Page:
The initial CSS keyword applies the initial value of a property to an element. It is allowed on every CSS property and causes the element for which it is specified to use the initial value of the property.
The revert CSS keyword rolls back the cascade so that the property takes on the value it would have had if there were no styles in the current style origin (author, user, or user-agent). In author stylesheets (the normal case), for the purposes of the given declaration, it's as if there were no author-level styles, thus resetting the property to the default value established by the user-agent stylesheet (or by user styles, if any exist).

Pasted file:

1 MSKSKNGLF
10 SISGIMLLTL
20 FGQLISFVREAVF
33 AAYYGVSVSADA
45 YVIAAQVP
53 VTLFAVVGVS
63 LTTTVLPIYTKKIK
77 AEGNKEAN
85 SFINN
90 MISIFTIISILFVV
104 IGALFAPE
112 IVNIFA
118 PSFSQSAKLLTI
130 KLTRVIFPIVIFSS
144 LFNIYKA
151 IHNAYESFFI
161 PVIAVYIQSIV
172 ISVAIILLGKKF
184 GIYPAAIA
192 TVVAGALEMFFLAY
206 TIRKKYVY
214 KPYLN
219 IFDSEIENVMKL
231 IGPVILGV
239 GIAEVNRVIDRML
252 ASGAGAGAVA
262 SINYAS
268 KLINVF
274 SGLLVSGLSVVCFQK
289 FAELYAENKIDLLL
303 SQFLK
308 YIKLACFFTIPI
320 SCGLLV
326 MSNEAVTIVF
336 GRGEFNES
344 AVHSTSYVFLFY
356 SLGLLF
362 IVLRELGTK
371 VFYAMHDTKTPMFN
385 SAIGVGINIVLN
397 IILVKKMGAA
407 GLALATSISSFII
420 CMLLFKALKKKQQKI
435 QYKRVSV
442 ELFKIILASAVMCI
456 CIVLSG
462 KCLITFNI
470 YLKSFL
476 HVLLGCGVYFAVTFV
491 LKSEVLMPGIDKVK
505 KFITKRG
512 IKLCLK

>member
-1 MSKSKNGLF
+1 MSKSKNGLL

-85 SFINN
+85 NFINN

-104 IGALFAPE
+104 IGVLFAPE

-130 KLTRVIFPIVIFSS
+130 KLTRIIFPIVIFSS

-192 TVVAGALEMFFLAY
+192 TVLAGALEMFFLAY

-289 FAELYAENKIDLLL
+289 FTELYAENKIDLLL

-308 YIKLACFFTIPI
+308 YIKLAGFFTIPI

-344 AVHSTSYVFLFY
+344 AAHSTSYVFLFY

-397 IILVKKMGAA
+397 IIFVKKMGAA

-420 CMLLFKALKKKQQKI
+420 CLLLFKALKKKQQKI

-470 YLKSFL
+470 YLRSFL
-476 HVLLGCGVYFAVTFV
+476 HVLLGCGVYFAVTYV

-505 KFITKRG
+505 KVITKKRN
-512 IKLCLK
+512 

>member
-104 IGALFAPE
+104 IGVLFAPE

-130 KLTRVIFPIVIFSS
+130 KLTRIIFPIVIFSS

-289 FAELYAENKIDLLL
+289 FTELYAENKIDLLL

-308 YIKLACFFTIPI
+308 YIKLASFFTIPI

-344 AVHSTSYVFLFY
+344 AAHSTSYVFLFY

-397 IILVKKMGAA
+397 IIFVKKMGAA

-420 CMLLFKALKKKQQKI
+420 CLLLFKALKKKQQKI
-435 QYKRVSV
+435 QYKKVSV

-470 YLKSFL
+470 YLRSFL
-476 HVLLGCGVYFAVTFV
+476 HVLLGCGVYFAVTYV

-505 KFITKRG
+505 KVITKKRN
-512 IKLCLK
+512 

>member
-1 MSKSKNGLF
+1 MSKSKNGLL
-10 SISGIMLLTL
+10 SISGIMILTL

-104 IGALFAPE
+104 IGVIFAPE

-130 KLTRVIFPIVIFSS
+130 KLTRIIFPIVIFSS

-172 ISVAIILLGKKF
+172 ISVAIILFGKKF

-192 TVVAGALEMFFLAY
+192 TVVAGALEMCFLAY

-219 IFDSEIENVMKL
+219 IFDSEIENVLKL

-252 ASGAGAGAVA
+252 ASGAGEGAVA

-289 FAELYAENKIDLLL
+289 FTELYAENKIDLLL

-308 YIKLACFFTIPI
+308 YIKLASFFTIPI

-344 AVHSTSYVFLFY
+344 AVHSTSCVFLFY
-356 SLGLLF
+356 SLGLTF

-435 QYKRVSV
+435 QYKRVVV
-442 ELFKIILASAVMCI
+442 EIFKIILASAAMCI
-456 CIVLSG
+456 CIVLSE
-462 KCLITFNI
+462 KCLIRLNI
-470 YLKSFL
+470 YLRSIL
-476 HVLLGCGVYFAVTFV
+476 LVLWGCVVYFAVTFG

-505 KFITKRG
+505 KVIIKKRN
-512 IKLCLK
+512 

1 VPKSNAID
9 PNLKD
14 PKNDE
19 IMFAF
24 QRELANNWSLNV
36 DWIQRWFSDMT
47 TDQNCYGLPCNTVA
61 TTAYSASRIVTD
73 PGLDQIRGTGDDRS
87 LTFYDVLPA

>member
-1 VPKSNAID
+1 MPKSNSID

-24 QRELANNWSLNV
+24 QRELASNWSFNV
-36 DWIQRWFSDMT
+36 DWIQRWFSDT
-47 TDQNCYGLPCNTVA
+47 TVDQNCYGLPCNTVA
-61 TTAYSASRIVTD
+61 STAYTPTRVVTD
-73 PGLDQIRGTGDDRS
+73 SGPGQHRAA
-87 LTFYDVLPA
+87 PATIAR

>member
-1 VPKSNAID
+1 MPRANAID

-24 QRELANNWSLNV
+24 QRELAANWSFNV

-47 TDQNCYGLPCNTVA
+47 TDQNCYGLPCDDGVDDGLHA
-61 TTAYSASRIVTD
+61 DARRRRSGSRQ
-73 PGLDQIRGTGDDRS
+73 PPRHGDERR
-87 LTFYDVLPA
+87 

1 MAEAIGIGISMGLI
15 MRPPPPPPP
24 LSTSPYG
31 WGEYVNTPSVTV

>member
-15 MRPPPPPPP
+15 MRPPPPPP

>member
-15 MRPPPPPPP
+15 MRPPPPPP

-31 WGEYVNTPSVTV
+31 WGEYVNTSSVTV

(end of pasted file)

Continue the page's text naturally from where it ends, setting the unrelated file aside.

The unset CSS keyword is the combination of the initial and inherit keywords. Like these two other CSS-wide keywords, it can be applied to any CSS property, including the CSS shorthand all. This keyword resets the property to its inherited value if it inherits from its parent or to its initial value if not. In other words, it behaves like the inherit keyword in the first case and like the initial keyword in the second case.